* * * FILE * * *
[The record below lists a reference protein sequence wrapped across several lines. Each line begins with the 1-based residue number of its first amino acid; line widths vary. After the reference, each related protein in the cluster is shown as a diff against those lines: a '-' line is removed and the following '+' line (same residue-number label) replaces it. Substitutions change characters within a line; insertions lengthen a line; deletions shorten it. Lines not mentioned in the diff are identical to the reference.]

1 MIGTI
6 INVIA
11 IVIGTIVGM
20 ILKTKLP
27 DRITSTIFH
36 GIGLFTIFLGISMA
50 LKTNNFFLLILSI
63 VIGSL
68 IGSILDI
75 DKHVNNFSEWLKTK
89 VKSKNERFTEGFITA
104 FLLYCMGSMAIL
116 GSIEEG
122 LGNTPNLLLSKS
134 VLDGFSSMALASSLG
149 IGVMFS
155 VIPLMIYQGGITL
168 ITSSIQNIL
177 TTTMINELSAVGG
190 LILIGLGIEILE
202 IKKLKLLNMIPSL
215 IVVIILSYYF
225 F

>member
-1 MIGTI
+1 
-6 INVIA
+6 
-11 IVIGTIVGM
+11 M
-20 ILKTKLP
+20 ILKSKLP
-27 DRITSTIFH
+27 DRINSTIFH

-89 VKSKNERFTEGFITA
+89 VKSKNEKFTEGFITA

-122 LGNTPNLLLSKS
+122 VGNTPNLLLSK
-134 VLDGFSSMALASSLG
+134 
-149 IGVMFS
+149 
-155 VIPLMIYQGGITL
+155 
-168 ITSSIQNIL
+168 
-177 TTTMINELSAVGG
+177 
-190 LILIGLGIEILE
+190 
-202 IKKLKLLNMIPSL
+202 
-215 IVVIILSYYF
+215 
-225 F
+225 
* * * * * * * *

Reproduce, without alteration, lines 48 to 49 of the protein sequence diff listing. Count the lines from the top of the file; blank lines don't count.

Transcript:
-177 TTTMINELSAVGG
+177 